At this point, you probably want me to pick a more challenging newspaper item. “Sure, the news and sports sections are full of stories with ‘workers in society’ angles. Why don’t you pick something from, say, the arts and entertainment section?” OK, I will pick from the movie listings the two recent releases – both set primarily in Northern California -- which I saw at local theaters this past week.

Jobs

This film is a selective biography of the 1974-2001 years of Steve Jobs (1955-2011), co-founder of Apple Inc. The filmmakers selected stories which portray Jobs as a creative genius who possessed very little in the way of “people skills.” But Jobs’ obvious HR deficiencies during this time are not what I want to write about this Labor Day.

Instead, I want to go back to an early scene, when Jobs and Steve Wozniak formed Apple Computer and, with the help of a handful of others, built Apple 1 computers in Jobs’ parents’ garage. Then, if you fast-forward to near the end of the film, there is a brief shot of sprawling Cupertino campus where Jobs maintained his office -- but where no Apple products were actually assembled. It was in the final (post-movie) years of Jobs’ life, when Apple introduced the iPod, iPhone, and iPad, that China Labor Watch first conducted investigations where those products were being assembled.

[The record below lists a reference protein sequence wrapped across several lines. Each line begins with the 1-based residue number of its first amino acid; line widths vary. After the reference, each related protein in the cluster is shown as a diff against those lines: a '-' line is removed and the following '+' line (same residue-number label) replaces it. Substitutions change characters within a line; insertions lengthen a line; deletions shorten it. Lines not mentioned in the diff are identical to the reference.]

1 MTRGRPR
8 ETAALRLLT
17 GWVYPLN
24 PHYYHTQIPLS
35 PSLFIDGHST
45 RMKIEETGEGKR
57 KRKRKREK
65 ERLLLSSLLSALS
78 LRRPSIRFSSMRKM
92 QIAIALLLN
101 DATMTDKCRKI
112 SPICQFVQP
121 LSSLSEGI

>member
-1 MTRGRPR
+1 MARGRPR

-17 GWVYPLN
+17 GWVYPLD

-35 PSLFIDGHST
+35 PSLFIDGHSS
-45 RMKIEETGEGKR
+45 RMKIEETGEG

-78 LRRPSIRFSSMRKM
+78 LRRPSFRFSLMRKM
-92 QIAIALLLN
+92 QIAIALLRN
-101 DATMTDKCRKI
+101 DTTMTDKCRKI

In July 2012, CLW released its latest report on an Apple Foxconn factory in Shenzhen, as well as nine other factories in China which supply Apple, finding “not only that labor rights violations are still common at Foxconn but also that these violations are rampant throughout Apple’s supply chain.” Common problems included excessive overtime, low wages, dangerous working conditions, unsanitary factory cafeterias, and overcrowded housing facilities. And one month ago, CLW published a report which “revealed at least 86 labor rights violations” (including hiring discrimination and underage labor) at three factories of Petagron Group, a major supplier to Apple.

Blue Jasmine